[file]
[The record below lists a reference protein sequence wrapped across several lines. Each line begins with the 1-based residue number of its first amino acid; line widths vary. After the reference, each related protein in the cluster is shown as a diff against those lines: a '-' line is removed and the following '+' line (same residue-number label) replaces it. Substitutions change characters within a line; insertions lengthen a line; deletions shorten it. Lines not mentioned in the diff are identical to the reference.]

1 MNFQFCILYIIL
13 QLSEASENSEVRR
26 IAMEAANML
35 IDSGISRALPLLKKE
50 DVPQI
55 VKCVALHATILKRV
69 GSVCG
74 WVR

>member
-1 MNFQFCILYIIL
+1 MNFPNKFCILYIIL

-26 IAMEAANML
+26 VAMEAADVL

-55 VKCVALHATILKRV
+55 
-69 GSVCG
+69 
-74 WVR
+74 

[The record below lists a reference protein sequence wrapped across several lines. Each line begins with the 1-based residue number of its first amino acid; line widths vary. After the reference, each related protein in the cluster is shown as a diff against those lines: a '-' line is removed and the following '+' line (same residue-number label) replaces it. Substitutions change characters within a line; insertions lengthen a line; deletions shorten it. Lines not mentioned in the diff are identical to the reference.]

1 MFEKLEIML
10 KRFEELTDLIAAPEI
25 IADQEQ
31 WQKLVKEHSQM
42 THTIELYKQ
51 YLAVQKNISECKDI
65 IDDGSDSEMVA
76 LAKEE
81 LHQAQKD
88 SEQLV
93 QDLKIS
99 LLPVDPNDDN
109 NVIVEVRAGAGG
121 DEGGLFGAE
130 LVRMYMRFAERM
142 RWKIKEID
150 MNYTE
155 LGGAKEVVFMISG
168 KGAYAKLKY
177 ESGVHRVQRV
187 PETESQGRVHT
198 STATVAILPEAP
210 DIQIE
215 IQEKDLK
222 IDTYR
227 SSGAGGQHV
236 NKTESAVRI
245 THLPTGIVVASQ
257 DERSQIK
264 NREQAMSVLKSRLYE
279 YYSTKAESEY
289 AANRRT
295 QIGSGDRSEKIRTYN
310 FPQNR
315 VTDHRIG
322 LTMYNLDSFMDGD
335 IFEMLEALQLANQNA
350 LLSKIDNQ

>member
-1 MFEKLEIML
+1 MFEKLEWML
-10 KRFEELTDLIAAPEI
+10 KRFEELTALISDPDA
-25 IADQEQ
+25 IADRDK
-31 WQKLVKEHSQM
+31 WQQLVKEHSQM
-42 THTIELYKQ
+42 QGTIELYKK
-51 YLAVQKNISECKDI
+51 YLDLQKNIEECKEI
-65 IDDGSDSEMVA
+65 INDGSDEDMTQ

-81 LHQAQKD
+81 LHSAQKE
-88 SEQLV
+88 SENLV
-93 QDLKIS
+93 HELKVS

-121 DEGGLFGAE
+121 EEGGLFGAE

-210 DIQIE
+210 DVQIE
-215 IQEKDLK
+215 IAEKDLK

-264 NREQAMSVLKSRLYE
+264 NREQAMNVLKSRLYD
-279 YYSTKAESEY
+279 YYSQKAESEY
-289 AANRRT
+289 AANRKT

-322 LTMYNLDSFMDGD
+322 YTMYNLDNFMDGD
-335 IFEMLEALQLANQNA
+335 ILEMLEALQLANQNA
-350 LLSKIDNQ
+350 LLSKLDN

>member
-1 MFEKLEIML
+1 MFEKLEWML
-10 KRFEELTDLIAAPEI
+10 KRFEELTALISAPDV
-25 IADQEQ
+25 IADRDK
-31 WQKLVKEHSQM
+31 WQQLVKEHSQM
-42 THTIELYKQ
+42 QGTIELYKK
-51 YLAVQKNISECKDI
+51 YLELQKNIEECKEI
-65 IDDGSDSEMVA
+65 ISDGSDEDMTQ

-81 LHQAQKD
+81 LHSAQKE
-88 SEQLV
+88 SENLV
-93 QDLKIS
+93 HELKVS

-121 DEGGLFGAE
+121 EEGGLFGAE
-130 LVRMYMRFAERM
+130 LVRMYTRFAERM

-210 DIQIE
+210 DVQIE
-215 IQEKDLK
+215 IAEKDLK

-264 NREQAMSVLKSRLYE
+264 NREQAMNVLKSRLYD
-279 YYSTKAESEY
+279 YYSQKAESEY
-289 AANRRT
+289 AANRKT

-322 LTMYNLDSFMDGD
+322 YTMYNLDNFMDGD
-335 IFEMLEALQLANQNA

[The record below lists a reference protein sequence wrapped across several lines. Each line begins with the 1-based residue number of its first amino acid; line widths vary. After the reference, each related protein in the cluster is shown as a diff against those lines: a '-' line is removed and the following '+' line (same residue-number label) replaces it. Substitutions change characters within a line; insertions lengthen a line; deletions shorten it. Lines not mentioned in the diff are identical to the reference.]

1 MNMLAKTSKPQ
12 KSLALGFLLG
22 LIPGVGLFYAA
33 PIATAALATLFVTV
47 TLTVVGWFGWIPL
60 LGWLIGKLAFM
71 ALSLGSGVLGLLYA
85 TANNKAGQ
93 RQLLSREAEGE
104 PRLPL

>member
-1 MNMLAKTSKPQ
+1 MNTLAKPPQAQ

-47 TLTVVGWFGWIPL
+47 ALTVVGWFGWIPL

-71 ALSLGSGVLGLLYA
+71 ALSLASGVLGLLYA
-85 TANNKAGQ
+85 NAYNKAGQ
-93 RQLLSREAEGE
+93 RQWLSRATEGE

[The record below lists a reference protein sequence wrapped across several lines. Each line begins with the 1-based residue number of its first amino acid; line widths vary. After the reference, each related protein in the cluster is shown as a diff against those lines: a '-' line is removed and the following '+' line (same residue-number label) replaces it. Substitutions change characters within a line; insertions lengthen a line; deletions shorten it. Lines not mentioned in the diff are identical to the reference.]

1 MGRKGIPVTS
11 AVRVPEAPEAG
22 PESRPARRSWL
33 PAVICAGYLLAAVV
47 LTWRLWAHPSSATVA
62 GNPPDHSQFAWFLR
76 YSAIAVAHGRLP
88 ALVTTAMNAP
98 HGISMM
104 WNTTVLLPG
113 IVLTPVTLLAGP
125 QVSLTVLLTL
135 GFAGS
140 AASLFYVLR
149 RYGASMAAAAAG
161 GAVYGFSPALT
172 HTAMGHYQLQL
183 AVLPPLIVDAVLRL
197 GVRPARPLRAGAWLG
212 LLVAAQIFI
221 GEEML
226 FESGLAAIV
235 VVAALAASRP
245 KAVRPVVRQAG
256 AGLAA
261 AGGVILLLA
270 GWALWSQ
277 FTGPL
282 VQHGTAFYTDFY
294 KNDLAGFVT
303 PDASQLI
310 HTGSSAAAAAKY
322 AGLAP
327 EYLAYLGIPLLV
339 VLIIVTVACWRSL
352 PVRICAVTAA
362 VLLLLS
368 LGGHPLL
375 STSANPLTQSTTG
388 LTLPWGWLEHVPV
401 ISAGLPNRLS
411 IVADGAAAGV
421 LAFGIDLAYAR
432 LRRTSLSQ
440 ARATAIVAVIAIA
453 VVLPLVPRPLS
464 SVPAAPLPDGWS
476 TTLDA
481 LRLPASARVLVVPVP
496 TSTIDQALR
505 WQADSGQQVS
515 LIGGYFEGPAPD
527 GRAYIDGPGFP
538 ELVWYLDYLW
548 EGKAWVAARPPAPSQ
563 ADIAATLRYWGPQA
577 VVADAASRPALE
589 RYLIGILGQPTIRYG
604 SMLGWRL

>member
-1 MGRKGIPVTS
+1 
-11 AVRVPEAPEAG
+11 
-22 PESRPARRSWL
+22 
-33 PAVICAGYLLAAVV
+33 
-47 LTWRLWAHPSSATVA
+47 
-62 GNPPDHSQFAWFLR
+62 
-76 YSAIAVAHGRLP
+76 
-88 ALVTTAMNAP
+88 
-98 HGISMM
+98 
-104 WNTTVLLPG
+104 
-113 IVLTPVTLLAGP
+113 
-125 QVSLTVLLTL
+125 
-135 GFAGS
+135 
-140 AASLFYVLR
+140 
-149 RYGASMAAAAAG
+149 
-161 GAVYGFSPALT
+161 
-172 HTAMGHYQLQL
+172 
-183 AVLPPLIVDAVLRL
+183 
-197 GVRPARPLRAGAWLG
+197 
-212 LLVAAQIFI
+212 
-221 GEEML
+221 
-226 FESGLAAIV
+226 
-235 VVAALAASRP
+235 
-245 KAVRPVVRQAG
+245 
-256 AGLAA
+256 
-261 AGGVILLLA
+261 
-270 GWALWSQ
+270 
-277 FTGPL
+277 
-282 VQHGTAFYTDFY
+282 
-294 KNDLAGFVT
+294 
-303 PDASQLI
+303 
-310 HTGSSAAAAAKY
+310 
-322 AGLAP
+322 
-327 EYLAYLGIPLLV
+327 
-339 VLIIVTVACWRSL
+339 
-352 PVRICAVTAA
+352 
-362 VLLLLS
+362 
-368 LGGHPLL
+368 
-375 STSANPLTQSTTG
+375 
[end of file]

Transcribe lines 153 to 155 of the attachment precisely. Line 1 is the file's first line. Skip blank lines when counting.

-71 ALSLGSGVLGLLYA
+71 ALSLASGVLGLLYA
-85 TANNKAGQ